- A way for fresh air to enter the building
- A means of moving the air through the building
- A way for the stale air to leave the building
If these three components are not properly designed, the system will not work as it should.
OPEN HOUSING—uses natural air movement for ventilation. The open front should be to the south or east, away from prevailing winds.
Air inlets along the back are required to allow the fresh air to enter the building. The air inlets can be openings under the eaves (Fig. 10) or adjustable windows. The air will move across the building and exhaust through the open front. Insulation is recommended under roof or in the ceiling to help to prevent condensation.
COLD HOUSING—Ventilation is similar to open housing. In most cases, air moves naturally through the building. Electric fans are occasionally used to aid in the air movement. There must be a place for air to enter the building and to exhaust. Air inlets can be openings under the eaves (Fig. 10) or adjustable windows. Air exhausts can be either open doors or adjustable windows. Insulation in the ceiling or under the roof is recommended to prevent condensation.
WARM HOUSING—The ventilation of warm housing is complex. The building must be insulated and vapor barriers used. Heat is required to maintain desired temperatures. In most cases, electric fans are used to provide air flow (Fig. 11). Fans on controls require no further attention once set. Controls can be thermostat and/or timer. Care must be used with setting thermostats so that they do not conflict with the operation of the heating system. Timers, alone, prevent this problem. Windows or adjustable panels can be used to control air flow. This system has two drawbacks. Considerable attention is required by the owner, and heat can be wasted by constant air flow through the building.
Fans with a capacity of 100 cubic feet per minute for each horse will provide adequate ventilation when temperatures are below 60°F.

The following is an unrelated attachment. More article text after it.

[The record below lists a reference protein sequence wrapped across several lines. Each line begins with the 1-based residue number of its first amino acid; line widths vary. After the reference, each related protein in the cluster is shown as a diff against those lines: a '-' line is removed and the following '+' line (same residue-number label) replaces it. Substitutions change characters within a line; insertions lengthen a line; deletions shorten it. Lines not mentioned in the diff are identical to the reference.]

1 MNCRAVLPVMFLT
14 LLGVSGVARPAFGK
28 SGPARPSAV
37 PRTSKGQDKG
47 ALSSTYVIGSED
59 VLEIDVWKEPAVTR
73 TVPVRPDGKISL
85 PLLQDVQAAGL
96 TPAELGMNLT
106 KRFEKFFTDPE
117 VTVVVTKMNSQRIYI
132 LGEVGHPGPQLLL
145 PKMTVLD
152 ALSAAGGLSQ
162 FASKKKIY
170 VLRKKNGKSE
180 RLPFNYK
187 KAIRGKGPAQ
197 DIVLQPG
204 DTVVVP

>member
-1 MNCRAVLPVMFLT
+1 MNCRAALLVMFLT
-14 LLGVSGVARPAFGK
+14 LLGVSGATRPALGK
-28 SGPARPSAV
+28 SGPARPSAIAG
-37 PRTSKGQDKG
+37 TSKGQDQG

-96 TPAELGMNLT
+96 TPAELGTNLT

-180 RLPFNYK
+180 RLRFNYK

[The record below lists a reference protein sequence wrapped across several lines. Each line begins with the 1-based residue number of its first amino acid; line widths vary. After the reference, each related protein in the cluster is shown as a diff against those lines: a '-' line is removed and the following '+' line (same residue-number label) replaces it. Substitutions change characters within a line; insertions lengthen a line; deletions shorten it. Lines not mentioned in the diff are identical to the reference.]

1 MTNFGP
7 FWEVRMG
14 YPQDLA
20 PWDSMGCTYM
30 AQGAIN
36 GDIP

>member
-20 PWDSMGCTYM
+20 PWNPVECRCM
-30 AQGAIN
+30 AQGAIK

The air flow of the selected fans should be rated at 1/8” static pressure. This gives the fan the ability to move air through the stable.
The motor on the fan should be totally enclosed and protected against burnout by an overload protection device.
Shutters are needed on fans to prevent back drafts. The fan should be shielded to protect people, animals, birds, and the fan.
INSULATING WARM HOUSING—In southern Michigan, a minimum recommended insulation “R” value is 14 for the sidewalls and 23 in the ceilings. Higher “R” values are desirable in northern Michigan. The “R” value is a measure of a material to resist the flow of heat through it. The higher the “R” value, the better the insulating material.
There are many types of insulating materials. Used correctly and in the proper amounts, most will properly insulate your horse barn (Fig. 12).
VAPOR BARRIER IN WARM HOUSING—A vapor barrier is a vital part of the insulation and ventilation system. A vapor barrier slows or stops the movement of water vapor through the building walls and ceiling. Water vapor moves through walls and ceilings from areas to the cold. Therefore, the vapor barrier belongs on the inside of the building walls and ceiling (Fig. 12).
As the water vapor moves through the wall, the dew point is reached and the vapor condenses in the wall. This lessens the insulation value of your insulation and can cause rotting of the wood in the wall.
The vapor barrier should be as tight as possible. It should be protected from mechanical damage by covering with an interior surface.
The most common vapor barrier is 4 mil polyethylene plastic. Aluminum foil is also used. Many insulation batts have a vapor barrier.
Heat in Horse Housing
Heat will be required in warm housing. There are several types of heating systems that work when properly sized and located. Heating systems must be installed according to local codes.
Occasionally, you may desire some heat in open or cold housing. Spot heaters can be used to supply heat in a limited area, a heat lamp or radiant heater work well.